After a year that challenged us all, Star Struck is back at the Newcastle Entertainment Centre on Friday, June 18 and Saturday, June 19 with an aptly themed show, Rise Up.
The show has been reimagined this year and is set to be a 90 minute performance, with no interval.
It will feature more than 3000 students, split across two casts, participating from more than 100 Newcastle, Hunter and Central Coast primary and high schools.
Rise Up is an extravaganza of music, dance, drama, singing and puppets and is presented by Public Schools NSW in partnership with major sponsor Glencore and media partners NEWFM, 2HD and the Newcastle Herald.
It is a high quality professionally staged arena event that is not to be missed.
You can find tickets at nec.net.au.
An epic effort
It is a show that has been 24 months in the making.
This year's Star Struck extravaganza features the talents of the Hunter's most gifted performers. It will be a stunning reward for participants and audiences after the 2020 performance was called off due to the COVID-19 pandemic.
The audition process for the show began in 2019. In a rigorous process, including three rounds of auditions, a pool of hundreds of hopefuls is narrowed down to 32 soloists and 18 backing vocalists. The orchestra features 50 talented musicians, while there will also be rock bands and 100 feature dancers.
The theme for 2020, 'Rise Up', has been retained as a very fitting reflection of the tough times performers have been through over the last 18 months.
For Star Struck musical director Dan Wilson, Rise Up was about taking a stand and being positive in our own lives.
"Due to COVID, it's become even more meaningful. After what we've been through, it's exciting to be able to perform again. Life is getting some sort of sense of normality," he said.
Star Struck is an ever-evolving program, showcasing the best of what the Hunter public schools have to offer in terms of musical and dance performance.
"There is something quite magical about watching young people perform," Dan said.
"They are equal to anything you would see on The Voice or Australian Idol, or any adult performer. It's quite inspiring to see students performing at such a high level.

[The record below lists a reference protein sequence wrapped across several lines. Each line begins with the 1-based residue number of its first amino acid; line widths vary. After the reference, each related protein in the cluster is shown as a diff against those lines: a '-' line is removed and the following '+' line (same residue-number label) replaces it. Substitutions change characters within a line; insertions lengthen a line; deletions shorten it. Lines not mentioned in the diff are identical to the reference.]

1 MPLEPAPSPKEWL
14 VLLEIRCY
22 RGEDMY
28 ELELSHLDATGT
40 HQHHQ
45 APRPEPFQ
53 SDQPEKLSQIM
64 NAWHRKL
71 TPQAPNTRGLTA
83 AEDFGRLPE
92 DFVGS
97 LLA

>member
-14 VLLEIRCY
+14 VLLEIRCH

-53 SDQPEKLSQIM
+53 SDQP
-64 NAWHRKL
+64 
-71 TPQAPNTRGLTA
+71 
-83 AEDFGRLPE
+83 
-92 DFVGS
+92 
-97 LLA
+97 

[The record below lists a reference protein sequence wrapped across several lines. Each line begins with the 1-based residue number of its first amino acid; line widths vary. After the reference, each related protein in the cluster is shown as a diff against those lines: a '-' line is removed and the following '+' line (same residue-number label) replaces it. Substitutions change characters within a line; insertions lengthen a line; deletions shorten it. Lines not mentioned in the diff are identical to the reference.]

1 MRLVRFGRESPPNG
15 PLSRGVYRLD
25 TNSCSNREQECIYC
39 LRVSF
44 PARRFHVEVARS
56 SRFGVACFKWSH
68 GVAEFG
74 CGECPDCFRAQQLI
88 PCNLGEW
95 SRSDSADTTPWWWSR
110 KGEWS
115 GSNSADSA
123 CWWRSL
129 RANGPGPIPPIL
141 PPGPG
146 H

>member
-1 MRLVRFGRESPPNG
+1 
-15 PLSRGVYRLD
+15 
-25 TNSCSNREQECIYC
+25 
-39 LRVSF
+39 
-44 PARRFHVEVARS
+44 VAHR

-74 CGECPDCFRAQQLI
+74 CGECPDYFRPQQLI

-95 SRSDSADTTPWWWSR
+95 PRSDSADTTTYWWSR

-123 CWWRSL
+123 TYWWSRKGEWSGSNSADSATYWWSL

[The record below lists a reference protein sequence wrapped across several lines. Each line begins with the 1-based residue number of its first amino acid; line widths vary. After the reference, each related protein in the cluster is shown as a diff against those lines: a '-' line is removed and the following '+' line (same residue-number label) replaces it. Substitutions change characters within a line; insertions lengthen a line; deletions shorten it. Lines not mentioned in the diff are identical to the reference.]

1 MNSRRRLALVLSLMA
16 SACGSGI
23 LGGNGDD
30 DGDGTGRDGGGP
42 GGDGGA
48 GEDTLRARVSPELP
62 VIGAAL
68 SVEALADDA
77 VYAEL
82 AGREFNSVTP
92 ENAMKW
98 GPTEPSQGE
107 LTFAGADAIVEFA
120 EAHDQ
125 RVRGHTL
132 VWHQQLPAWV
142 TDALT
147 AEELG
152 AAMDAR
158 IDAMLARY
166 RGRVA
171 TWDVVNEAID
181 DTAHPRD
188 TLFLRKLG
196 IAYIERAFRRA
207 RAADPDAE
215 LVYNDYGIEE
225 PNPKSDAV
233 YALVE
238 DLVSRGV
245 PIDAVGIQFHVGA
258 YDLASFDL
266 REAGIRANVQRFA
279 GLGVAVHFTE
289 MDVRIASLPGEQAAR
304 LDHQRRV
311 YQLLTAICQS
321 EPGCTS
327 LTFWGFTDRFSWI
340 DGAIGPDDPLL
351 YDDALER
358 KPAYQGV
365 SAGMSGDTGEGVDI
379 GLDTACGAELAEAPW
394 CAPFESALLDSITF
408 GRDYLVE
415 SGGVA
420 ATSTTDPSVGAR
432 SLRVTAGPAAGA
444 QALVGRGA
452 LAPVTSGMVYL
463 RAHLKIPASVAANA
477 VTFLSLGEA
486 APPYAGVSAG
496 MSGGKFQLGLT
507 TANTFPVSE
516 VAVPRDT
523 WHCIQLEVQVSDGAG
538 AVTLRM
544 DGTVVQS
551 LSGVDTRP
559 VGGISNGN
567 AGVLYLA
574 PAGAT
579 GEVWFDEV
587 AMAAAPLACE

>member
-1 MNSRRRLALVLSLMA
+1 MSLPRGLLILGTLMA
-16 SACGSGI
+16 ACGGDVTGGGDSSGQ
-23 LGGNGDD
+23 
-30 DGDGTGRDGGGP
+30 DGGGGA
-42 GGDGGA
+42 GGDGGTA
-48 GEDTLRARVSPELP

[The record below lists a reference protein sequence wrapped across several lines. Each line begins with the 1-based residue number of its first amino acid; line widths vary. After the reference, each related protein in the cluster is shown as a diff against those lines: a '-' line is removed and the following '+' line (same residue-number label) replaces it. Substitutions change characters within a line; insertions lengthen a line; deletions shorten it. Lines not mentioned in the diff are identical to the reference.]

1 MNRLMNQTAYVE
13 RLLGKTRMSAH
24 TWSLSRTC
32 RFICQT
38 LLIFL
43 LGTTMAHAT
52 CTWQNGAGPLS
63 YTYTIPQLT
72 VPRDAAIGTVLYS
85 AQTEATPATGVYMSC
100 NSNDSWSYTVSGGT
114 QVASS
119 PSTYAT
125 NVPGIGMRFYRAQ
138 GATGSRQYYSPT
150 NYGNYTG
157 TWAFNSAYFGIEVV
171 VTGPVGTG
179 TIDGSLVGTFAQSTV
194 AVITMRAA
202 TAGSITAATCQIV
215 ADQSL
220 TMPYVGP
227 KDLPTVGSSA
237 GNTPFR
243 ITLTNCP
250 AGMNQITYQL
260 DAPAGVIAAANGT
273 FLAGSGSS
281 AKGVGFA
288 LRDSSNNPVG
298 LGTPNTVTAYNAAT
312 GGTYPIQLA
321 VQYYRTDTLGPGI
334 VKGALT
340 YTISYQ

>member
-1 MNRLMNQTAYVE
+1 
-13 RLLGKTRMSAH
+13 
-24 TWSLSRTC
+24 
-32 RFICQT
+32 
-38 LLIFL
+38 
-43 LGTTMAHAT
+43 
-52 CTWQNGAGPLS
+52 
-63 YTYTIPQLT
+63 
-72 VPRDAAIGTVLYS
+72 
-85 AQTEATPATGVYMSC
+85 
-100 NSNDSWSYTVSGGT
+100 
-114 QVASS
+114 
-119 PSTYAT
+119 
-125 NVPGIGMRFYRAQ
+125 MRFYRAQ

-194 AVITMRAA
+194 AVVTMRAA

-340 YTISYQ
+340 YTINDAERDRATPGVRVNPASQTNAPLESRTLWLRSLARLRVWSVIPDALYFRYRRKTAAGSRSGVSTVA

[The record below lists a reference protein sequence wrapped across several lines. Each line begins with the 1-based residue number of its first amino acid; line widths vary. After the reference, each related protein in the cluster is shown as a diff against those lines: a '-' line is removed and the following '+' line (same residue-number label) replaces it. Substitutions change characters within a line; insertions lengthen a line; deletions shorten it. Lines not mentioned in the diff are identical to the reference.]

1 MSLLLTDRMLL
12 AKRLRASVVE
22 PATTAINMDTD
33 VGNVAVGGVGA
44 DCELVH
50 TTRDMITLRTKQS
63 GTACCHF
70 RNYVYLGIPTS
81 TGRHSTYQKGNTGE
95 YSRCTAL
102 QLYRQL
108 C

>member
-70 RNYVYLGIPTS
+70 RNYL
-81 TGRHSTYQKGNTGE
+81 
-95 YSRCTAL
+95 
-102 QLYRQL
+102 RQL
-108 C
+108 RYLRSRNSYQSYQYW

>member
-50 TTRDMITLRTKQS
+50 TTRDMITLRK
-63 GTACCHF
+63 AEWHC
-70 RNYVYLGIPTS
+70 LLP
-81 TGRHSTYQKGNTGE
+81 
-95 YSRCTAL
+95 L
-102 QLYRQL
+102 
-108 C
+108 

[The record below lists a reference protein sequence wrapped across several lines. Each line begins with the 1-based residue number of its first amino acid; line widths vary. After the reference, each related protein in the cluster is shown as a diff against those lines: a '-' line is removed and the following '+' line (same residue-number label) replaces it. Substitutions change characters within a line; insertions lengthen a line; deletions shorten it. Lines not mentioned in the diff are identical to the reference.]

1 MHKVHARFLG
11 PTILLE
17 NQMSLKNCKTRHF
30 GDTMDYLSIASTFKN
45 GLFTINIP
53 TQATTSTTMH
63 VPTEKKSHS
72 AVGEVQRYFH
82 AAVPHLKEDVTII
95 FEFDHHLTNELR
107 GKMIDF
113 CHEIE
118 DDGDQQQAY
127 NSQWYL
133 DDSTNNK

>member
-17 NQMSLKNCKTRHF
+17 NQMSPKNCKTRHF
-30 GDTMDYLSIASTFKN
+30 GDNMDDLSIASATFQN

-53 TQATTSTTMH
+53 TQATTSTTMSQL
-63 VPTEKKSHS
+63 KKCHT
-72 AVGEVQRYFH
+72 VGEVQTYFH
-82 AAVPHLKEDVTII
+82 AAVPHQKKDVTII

"In the finale, when you see thousands of students all coming together and performing in one space, there's a lot of power and it's inspirational to see so many people coming together for such a positive performance opportunity."
Dan would know, having been part of the Star Struck program since its early days.
After featuring as a solo performer and backup vocalist in 1993-1994, he continued to volunteer as a rehearsal pianist for the show while he was studying at university. He then came back to join the vocal team, becoming vocal director and finally musical director in 2008.
In the time of his involvement, he has seen the show change remarkably.
"Everything starts small. The more you do things, the more you want to push boundaries," Dan said.
The quality of the music programs running in our high schools is reflected in the size and excellence of the show's orchestra.
"The 10-piece band we had originally is now a 50-piece orchestra, and that's due to the hard work of music teachers in their high schools and the music program running in public education at the moment," Dan said.
"The show we do is able to cover so many different genres and styles of music, even across to the dance side of things - there's something for everyone.
"When we talk to the students, or the adults, or the teachers and supervisors for the show, everyone has a different favourite song. And I think that's a testament to the show.
"We're able to cover so many different styles that you'll like something, if not lots and lots of things."
Star Struck gives Hunters students a unique opportunity to perform in a large venue, complete with professional sound and lighting designers.
For some, it will be a once in a lifetime opportunity.